The irony of the two responsibilities in his job as professor of entomology at North Carolina State University is not lost upon Rick Brandenburg.

“It’s almost laughable,” he admits.

In one role, Brandenburg finds himself roaming carpet-like fairways and putting greens on some of the South’s grandest golf courses. In the other role, he’s walking on dirt – African soil, that is – so inferior that it might not even warrant growing the peskiest of weeds.

“One week I might be walking through mud hut villages in Africa and the next week I might be walking on Pinehurst No. 2. It’s like going from Mars to Jupiter,” Brandenburg says of his job.

The co-director of N.C. State’s Center for Turfgrass Environmental Research and Education, Brandenburg has been invited to speak about turfgrass insects throughout the U.S. and in nearly 20 countries. He loves the golf course management industry and feels privileged to work in it. But it’s his job as a field crop advisor in Africa that’s changed his life – while also humbling him in the process.

Brandenburg is assisting the poorest of the poor in Africa, people that survive on less than $1 a day, a level of poverty not seen in the U.S.

But he says they are people no different than anybody else.

“They care about the same things as us, they’re concerned about the same things as us, and the reality is that they just want to give their families a fighting chance like we do,” Brandenburg says.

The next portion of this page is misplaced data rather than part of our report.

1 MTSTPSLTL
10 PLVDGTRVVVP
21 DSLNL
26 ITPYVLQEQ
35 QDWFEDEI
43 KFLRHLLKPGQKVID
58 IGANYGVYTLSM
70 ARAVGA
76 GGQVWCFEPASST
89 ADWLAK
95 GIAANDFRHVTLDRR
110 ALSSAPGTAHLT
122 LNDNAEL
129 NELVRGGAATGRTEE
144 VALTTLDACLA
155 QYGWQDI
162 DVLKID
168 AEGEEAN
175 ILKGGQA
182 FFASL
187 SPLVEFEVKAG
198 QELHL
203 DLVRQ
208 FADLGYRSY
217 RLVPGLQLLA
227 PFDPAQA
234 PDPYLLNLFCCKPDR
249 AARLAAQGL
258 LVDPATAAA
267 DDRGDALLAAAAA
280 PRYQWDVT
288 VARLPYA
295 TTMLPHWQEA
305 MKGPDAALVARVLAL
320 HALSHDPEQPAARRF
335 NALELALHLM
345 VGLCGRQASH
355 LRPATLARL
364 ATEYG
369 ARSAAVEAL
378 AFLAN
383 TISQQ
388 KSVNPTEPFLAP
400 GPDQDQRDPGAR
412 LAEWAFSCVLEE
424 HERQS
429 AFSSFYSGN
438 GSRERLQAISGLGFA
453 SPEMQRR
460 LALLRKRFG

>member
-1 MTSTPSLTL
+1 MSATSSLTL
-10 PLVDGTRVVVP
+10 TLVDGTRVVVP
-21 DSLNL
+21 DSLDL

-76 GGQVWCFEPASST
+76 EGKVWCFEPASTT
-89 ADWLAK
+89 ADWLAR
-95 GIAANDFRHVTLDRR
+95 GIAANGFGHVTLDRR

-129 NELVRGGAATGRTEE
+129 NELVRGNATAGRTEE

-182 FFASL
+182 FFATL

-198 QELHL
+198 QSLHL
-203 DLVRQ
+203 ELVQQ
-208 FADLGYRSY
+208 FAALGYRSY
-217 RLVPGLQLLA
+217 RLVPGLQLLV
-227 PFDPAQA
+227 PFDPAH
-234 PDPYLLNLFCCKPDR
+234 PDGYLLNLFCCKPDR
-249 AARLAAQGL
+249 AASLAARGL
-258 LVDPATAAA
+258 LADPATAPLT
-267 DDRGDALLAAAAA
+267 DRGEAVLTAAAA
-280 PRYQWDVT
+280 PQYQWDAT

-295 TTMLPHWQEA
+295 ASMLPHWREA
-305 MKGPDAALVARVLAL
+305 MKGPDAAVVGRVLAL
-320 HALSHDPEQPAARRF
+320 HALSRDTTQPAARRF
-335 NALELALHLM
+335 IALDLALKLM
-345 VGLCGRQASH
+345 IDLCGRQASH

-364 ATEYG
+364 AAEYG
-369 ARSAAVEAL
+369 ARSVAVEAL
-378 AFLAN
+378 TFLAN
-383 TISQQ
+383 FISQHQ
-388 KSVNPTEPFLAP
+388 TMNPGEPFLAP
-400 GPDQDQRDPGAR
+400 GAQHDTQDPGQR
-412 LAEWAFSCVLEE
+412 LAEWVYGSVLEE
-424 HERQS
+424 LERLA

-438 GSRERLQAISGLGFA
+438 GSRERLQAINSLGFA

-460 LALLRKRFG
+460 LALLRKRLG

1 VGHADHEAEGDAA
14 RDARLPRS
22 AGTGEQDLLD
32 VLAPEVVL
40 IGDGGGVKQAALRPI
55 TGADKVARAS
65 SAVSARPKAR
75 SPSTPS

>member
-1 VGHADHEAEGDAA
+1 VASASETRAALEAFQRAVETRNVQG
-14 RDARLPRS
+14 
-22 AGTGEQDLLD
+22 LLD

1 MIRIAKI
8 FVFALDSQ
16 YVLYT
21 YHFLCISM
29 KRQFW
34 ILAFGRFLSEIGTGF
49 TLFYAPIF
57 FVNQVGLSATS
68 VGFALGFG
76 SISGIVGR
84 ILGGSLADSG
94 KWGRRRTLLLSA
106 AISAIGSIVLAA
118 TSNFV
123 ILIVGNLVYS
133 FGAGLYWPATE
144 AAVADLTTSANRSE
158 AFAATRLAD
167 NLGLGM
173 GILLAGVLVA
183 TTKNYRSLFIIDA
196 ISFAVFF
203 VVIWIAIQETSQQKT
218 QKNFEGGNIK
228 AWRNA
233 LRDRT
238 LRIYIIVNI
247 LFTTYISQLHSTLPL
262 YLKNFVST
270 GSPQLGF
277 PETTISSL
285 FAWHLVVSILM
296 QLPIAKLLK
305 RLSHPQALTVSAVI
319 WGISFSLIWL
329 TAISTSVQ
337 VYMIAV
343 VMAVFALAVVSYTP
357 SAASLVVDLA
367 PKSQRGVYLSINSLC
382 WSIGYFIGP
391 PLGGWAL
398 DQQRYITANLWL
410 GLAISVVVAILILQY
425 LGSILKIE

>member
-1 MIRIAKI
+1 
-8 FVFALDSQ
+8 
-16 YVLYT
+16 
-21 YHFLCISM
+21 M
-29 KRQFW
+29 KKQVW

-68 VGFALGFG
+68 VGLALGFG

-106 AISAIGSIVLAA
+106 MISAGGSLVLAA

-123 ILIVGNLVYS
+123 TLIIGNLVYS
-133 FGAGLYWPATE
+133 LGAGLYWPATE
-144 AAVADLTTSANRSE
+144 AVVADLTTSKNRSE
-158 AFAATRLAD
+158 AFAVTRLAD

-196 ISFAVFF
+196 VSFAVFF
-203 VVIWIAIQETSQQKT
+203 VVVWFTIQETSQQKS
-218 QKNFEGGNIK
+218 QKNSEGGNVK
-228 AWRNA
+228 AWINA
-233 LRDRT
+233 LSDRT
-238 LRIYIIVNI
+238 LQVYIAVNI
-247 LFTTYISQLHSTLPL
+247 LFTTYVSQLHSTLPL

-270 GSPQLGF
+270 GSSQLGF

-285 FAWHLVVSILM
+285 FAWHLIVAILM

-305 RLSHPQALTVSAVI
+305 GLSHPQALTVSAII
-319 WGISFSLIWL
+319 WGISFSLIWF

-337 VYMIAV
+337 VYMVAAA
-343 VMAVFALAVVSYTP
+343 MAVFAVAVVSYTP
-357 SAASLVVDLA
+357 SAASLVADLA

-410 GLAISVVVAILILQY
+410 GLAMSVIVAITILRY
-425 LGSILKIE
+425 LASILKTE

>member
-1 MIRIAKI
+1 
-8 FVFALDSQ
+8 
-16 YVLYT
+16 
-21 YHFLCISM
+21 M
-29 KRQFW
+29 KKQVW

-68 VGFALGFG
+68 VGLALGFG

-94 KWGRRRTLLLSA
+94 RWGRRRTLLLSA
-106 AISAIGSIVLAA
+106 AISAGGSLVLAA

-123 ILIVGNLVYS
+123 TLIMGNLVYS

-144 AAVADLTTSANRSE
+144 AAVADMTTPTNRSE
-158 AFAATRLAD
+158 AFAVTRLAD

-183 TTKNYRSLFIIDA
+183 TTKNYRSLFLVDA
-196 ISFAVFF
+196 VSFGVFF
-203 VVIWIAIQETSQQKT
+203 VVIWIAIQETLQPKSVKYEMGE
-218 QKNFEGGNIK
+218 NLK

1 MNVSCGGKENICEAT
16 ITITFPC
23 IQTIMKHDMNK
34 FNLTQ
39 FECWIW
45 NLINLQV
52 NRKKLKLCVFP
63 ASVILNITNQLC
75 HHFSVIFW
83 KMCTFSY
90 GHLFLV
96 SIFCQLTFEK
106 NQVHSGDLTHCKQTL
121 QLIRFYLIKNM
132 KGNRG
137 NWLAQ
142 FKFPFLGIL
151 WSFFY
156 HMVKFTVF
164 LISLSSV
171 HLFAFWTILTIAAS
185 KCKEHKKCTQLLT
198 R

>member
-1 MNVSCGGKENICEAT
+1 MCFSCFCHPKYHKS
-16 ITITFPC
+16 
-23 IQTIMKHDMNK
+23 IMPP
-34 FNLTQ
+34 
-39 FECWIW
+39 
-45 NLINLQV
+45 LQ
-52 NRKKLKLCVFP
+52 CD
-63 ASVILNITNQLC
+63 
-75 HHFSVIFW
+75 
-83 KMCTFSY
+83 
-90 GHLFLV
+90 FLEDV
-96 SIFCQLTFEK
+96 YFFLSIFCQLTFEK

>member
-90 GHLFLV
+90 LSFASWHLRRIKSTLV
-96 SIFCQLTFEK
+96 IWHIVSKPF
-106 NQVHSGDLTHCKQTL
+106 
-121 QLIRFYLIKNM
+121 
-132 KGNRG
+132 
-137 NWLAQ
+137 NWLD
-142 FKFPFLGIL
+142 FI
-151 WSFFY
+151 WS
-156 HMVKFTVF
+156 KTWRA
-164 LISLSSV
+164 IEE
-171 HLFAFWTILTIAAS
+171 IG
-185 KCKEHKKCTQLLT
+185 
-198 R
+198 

When he was a kid, the 60-year-old Brandenburg was a fan of “Mutual of Omaha’s Wild Kingdom,” hosted by zoologist Marlon Perkins. Much of the show took place in Africa, and the continent intrigued Brandenburg, who vowed to travel there someday.

To date, Brandenburg has been to Africa about 50 times since 1996, traveling mostly to Ghana and South Africa. But recently he has been to Mozambique, Zambia and Malawi. But it really doesn’t matter what country he goes to.

“This has become a passion for me,” he says.

As a field crop advisor, Brandenburg is helping to develop projects to make agriculture more sustainable for local farmers. His work isn’t about handing out money to help them improve their agricultural methods – it’s about instilling them with knowledge through sound science so they can grow healthier crops.

“When the villages produce more crops, they can sell more and have a little more money,” Brandenburg says.

When that happens, it makes Brandenburg’s day.

“You can see the difference in people’s attitudes because they know that somebody cares about them,” he says.

Back to the golf course industry and its green turf, which, as Brandenburg notes, is like being in another world when compared to being on a barren African field. But Brandenburg is just as humbled to help an African farmer as he is helping a golf course superintendent.

“It’s a privilege to be invited into one of the villages and for people to say thank you for the help,” he says. “And it’s a privilege to be asked to come to Pinehurst and provide information to help keep it at a high level.”

Brandenburg is thankful that his job affords him the opportunity to do two things so differently and to have an impact on both.

Irony, indeed, but to Brandenburg it’s about getting to experience the best of both worlds.